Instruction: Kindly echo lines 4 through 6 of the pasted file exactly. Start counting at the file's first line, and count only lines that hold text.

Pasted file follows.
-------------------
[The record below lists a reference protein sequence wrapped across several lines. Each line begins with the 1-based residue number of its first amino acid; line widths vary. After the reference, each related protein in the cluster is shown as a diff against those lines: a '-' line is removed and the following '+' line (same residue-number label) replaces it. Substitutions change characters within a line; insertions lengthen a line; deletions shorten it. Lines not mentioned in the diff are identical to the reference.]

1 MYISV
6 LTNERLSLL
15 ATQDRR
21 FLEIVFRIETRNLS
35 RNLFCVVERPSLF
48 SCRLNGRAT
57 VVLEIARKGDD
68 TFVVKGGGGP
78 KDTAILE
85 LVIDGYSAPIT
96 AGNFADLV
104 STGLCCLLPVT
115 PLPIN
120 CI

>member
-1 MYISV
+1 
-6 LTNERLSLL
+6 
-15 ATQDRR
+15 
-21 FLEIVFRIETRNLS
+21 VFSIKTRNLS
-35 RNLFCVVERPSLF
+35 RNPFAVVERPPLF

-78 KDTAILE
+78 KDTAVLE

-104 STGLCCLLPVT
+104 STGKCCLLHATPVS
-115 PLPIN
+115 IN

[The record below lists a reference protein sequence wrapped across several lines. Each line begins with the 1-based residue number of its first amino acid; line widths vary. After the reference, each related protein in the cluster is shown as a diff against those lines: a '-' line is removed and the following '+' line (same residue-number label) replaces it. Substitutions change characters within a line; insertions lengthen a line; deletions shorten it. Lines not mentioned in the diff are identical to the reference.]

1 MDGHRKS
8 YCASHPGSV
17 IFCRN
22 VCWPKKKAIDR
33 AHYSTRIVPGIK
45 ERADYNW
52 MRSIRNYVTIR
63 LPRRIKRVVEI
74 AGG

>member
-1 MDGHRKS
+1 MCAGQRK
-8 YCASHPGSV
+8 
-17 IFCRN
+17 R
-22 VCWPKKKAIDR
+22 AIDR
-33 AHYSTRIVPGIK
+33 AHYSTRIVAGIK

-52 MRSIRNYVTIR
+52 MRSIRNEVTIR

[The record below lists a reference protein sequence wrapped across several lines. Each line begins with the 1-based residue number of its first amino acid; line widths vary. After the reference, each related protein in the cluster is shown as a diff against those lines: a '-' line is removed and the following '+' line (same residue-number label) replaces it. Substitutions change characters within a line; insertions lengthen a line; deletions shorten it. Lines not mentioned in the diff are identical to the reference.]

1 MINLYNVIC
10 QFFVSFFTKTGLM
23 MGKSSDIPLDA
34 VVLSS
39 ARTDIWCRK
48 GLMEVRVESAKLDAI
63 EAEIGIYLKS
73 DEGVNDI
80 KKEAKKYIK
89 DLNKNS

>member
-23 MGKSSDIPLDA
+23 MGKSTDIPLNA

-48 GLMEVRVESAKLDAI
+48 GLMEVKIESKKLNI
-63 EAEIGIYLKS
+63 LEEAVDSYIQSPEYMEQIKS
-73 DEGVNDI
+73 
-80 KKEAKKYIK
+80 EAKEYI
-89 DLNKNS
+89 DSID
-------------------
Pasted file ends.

15 ATQDRR
21 FLEIVFRIETRNLS
35 RNLFCVVERPSLF